Leave your troubles outside!
So - life is disappointing? Forget it!
We have no troubles here! Here life is beautiful.
If the voltage generated by the opening number (“Willkommen”) in this tale of life on the wild side preparing the world’s stage for unimaginable ethnic cleansing and the rise of pure persecution could be transferred onto a power grid, then the country’s largest province would never fear a blackout again.
However, the music, story, cast and crew (overseen by director Amanda Dehnert and put through their paces via Kelly Devine’s choreography) can’t duplicate—and barely come close—those magical moments before the final scene is, literally, unplugged.
Opening the day after “76 Trombones” marched happily into the hearts of American-musical-comedy devotees, this multi-sourced show (book by Joe Materoff, based on the play by John van Druten and stories by Christopher Isherwood; music by John Kander, lyrics by Fred Ebb, original orchestrations by Don Walker, new orchestrations and dance arrangements by Rick Fox—who also conducts the 17-piece orchestra) lures patrons into their seats with the promise of glistening skin, sex for all persuasions, booze & drugs, but stands in its own cold shower as the Nazi card is played, trumping budding relationships, hedonism as a first principle and supplementing an English teacher’s meager income via international smuggling for thrills and illicit marks.
This show looks truly fantastic. Using real-time video (designed by Sean Nieuwenhuis) to reinforce the larger-than-life characters and speak to the latent voyeur in us all, this 1920’s saga is bridged into present-day “Facebook” et al (“show-it-all-around-the-planet”—but don’t forget to sweep the hard drive—hello there Edison Chen). Kevin Fraser’s lighting wizardry keeps the principals in the spotlight—frequently assisted by company members as they observe the proceedings from the balcony (metaphorically illuminating the action while awaiting their next cue).
David Boechler’s costumes—underwear-rich, including sparkling nipples, trapdoor pajamas, garters, boxers and jiggling bras—marvellously reinforce the anything-goes licentiousness of the whoring post-WW I Berlin.
But, yet, well, er, ahem the production can’t reignite the sensuous sizzle for two reasons:
- The script is a huge downer.
- The leads give it their all but lack the collective artistry to make (1) secondary to the song, dance and declamations before us.
Best-of-class is Bruce Dow in the delectable role of Emcee. His cheeky bend-down flash is a tad over the bottom, but Dow’s vocals, visage—cheeks of a more engaging kind—and sassy ring-leader abilities keep the action moving steadily forward.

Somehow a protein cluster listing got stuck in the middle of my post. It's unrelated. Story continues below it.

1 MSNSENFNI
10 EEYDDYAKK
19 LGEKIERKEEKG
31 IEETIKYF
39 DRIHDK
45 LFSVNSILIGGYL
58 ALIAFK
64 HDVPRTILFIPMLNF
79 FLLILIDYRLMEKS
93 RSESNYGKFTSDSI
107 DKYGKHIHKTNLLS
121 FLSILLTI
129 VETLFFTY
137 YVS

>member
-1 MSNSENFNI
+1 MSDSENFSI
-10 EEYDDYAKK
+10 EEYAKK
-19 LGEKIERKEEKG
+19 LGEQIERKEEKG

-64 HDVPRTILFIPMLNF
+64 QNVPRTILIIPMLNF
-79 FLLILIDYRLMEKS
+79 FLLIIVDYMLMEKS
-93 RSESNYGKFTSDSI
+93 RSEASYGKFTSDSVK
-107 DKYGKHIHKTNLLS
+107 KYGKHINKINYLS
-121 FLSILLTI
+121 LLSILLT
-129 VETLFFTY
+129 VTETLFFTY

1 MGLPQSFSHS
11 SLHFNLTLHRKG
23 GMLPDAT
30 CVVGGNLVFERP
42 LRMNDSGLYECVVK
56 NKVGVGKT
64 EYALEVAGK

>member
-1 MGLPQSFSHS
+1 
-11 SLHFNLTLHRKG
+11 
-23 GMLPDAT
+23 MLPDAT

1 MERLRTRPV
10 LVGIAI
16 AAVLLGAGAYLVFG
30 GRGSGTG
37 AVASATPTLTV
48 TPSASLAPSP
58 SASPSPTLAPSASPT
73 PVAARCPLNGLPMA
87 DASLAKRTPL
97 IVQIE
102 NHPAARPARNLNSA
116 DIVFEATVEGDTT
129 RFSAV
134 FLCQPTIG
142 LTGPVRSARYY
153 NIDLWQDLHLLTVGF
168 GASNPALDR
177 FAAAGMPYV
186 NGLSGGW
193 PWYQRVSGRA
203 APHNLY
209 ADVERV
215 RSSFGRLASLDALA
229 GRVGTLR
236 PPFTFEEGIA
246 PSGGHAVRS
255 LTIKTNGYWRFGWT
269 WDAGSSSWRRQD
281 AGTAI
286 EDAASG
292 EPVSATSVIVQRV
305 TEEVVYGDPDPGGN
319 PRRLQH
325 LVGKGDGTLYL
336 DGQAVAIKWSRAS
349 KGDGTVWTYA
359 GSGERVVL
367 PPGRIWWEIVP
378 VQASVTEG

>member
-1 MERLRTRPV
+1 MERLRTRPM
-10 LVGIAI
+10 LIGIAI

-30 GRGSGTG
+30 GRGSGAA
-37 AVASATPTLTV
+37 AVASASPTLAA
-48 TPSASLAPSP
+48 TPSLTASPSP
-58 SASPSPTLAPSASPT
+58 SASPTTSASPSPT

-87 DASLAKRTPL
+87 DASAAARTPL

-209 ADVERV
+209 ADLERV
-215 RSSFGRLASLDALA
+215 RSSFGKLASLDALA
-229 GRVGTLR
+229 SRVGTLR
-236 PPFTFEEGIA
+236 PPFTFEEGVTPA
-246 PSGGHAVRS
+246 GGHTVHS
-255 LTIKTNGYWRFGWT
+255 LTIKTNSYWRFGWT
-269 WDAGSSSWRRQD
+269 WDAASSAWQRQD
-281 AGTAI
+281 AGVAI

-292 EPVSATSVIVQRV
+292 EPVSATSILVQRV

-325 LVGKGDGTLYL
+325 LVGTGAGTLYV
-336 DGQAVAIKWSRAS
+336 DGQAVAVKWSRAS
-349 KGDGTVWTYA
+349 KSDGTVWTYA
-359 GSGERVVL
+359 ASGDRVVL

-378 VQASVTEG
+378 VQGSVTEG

On the other hand, Sean Arbuckle’s Clifford Bradshaw is too-earnest-by-half as the American newcomer who is supposed to play both sides of the girl/boy street; he can’t find the requisite innuendo to move beyond breeder status. His songs work but never soar.
Trish Lindström as Sally Bowles, Cliff’s main love interest (Bobby—Paul Nolan—takes a back seat compared to the 1972 film version) turns in a commendable performance—nailing “Cabaret”—the only song other than “Willkommen” to stick in the craw. Now, if she can move up from wide-eyed sexy to killer-glance sultry then another hurdle on the path to excellence will have been cleared.
Ever-dependable Nora McLellan—despite an on-again/off-again accent—crafts a Fräulein Schneider who can endure the frequent-flyer visits of leading semen (a.k.a. “nephews”) to her hooker-tenant (Diana Coatsworth) and truly loves Herr Schultz (Frank Moore: A+ acting; C+ singing). Yet when all is sung and done, Schneider is a German first (and longtime survivor).
Ernst Ludwig (Cory O’Brien) wears his swastika like a Boy Scout merit badge rather than a proud symbol of his superiority. Difficult to portray, perhaps O’Brien’s reticence to savour laying the seeds for the horrors to come personifies why this show can’t shoot up to the rafters of debauchery and manic mayhem, but rather sinks to the depths of despair in the race that’s meant to be human.
No use permitting
some prophet of doom
To wipe every smile away.
Come hear the music play.
Life is a Cabaret, old chum,
Come to the Cabaret! JWR